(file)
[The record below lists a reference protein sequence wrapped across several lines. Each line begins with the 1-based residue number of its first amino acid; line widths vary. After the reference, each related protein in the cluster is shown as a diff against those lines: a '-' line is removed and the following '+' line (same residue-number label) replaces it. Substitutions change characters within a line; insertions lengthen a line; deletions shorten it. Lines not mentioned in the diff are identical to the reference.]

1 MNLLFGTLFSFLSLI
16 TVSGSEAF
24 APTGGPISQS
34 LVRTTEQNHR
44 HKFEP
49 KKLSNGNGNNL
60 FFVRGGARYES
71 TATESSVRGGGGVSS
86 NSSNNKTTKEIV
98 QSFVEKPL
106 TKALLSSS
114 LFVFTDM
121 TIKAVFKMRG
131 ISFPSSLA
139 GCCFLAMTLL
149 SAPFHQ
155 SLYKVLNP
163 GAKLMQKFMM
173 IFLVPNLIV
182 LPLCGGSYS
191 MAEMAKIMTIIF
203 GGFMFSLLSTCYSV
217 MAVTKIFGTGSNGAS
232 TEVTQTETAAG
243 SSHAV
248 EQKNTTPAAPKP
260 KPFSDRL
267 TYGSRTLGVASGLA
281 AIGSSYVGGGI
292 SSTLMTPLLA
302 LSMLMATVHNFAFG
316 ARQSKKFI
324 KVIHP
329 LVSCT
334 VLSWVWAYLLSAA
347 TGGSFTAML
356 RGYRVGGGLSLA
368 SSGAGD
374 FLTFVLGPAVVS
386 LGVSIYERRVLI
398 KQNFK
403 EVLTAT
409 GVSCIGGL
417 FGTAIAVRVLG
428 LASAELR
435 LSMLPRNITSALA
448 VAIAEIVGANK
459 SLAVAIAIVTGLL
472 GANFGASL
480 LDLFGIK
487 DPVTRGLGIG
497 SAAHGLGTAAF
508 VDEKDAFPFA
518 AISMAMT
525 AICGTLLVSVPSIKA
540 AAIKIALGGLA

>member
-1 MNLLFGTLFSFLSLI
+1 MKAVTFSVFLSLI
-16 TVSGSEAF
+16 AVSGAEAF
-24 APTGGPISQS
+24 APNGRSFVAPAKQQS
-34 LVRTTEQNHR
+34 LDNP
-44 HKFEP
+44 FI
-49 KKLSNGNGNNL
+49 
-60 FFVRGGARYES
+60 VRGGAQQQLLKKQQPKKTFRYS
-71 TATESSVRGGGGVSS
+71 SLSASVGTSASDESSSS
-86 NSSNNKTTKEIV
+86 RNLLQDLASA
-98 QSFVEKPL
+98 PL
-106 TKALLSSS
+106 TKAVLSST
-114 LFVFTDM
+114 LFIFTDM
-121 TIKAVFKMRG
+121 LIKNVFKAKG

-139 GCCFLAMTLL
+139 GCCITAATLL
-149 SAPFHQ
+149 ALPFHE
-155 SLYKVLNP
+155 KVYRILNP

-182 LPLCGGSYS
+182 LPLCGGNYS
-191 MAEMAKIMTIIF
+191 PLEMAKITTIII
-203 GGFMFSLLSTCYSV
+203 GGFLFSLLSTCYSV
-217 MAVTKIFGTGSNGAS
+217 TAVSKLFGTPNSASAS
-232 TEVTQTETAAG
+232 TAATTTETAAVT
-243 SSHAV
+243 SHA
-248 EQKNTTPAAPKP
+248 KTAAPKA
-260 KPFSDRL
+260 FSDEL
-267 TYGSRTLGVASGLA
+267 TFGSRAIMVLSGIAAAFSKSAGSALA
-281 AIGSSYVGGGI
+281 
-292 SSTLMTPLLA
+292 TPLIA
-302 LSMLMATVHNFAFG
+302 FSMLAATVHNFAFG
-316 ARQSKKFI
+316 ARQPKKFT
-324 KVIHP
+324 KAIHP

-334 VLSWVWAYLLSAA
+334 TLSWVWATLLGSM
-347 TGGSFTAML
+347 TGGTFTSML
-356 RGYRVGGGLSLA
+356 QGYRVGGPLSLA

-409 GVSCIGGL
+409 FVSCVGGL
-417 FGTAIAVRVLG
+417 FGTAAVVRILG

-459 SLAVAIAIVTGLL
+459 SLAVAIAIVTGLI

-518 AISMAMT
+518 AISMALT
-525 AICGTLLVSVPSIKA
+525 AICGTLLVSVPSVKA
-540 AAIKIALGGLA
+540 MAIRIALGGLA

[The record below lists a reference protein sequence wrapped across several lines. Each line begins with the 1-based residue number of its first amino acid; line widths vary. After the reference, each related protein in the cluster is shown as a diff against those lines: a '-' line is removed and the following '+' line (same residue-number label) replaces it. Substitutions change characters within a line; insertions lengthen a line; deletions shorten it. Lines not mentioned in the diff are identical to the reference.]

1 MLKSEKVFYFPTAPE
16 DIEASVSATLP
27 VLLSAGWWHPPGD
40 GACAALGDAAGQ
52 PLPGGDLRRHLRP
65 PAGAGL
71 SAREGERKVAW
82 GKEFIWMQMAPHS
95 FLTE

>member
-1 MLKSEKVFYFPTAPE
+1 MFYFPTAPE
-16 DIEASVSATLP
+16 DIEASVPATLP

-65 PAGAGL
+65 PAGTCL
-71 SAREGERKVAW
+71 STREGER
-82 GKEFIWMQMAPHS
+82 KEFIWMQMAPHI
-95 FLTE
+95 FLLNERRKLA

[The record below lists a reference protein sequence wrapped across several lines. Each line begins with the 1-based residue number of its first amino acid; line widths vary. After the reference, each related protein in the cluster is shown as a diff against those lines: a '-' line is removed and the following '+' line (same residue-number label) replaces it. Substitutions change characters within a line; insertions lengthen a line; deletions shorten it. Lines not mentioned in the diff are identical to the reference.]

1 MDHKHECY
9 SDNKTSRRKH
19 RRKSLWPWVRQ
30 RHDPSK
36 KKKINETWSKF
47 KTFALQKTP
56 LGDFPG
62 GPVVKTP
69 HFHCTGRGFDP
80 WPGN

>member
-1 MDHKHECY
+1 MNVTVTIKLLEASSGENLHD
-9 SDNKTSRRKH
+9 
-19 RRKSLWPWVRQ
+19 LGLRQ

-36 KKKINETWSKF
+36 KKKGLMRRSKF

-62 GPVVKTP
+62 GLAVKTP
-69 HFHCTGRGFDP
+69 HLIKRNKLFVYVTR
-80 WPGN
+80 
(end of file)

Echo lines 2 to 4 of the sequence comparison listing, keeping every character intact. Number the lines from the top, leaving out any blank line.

1 MNLLFGTLFSFLSLI
16 TVSGSEAF
24 APTGGPISQS